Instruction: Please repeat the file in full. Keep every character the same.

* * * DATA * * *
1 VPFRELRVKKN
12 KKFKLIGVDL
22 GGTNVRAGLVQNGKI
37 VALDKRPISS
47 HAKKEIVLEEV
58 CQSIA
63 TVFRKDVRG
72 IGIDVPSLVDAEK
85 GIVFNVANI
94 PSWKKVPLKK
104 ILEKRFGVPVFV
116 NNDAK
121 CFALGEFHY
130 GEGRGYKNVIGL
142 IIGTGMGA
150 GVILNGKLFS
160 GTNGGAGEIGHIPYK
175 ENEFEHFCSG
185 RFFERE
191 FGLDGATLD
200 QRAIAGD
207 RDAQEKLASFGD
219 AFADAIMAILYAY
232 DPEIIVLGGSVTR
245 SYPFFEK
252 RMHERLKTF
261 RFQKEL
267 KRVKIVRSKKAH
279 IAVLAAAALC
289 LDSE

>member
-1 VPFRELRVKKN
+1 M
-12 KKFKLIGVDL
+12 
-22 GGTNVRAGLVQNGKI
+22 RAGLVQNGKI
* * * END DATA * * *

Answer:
1 VPFRELRVKKN
12 KKFKLIGVDL
22 GGTNVRAGLVQNGKI
37 VALDKRPISS
47 HAKKEIVLEEV
58 CQSIA
63 TVFRKDVRG
72 IGIDVPSLVDAEK
85 GIVFNVANI
94 PSWKKVPLKK
104 ILEKRFGVPVFV
116 NNDAK
121 CFALGEFHY
130 GEGRGYKNVIGL
142 IIGTGMGA
150 GVILNGKLFS
160 GTNGGAGEIGHIPYK
175 ENEFEHFCSG
185 RFFERE
191 FGLDGATLD
200 QRAIAGD
207 RDAQEKLASFGD
219 AFADAIMAILYAY
232 DPEIIVLGGSVTR
245 SYPFFEK
252 RMHERLKTF
261 RFQKEL
267 KRVKIVRSKKAH
279 IAVLAAAALC
289 LDSE

>member
-1 VPFRELRVKKN
+1 M
-12 KKFKLIGVDL
+12 
-22 GGTNVRAGLVQNGKI
+22 RAGLVQNGKI